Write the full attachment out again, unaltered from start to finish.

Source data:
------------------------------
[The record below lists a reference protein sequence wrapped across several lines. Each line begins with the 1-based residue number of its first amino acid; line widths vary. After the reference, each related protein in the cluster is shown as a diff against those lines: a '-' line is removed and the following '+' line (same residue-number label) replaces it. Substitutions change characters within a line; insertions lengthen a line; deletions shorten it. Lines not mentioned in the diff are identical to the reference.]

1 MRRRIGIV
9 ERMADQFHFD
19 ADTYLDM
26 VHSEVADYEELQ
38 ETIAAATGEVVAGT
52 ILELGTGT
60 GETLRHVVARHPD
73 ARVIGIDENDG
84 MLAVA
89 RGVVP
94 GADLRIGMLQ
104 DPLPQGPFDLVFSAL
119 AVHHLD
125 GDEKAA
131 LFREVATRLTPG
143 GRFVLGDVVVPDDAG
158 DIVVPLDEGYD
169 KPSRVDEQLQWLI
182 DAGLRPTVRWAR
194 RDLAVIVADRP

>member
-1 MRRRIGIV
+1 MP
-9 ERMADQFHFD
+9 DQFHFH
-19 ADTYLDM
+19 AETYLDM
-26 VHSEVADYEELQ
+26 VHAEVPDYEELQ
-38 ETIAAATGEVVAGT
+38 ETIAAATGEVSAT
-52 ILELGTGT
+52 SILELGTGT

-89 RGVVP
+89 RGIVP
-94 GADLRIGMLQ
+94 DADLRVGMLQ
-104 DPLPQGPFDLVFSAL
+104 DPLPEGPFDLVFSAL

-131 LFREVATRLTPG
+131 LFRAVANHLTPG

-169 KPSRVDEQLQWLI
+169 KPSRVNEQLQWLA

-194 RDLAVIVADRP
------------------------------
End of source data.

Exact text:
[The record below lists a reference protein sequence wrapped across several lines. Each line begins with the 1-based residue number of its first amino acid; line widths vary. After the reference, each related protein in the cluster is shown as a diff against those lines: a '-' line is removed and the following '+' line (same residue-number label) replaces it. Substitutions change characters within a line; insertions lengthen a line; deletions shorten it. Lines not mentioned in the diff are identical to the reference.]

1 MRRRIGIV
9 ERMADQFHFD
19 ADTYLDM
26 VHSEVADYEELQ
38 ETIAAATGEVVAGT
52 ILELGTGT
60 GETLRHVVARHPD
73 ARVIGIDENDG
84 MLAVA
89 RGVVP
94 GADLRIGMLQ
104 DPLPQGPFDLVFSAL
119 AVHHLD
125 GDEKAA
131 LFREVATRLTPG
143 GRFVLGDVVVPDDAG
158 DIVVPLDEGYD
169 KPSRVDEQLQWLI
182 DAGLRPTVRWAR
194 RDLAVIVADRP

>member
-1 MRRRIGIV
+1 MP
-9 ERMADQFHFD
+9 DQFHFH
-19 ADTYLDM
+19 AETYLDM
-26 VHSEVADYEELQ
+26 VHAEVPDYEELQ
-38 ETIAAATGEVVAGT
+38 ETIAAATGEVSAT
-52 ILELGTGT
+52 SILELGTGT

-89 RGVVP
+89 RGIVP
-94 GADLRIGMLQ
+94 DADLRVGMLQ
-104 DPLPQGPFDLVFSAL
+104 DPLPEGPFDLVFSAL

-131 LFREVATRLTPG
+131 LFRAVANHLTPG

-169 KPSRVDEQLQWLI
+169 KPSRVNEQLQWLA

-194 RDLAVIVADRP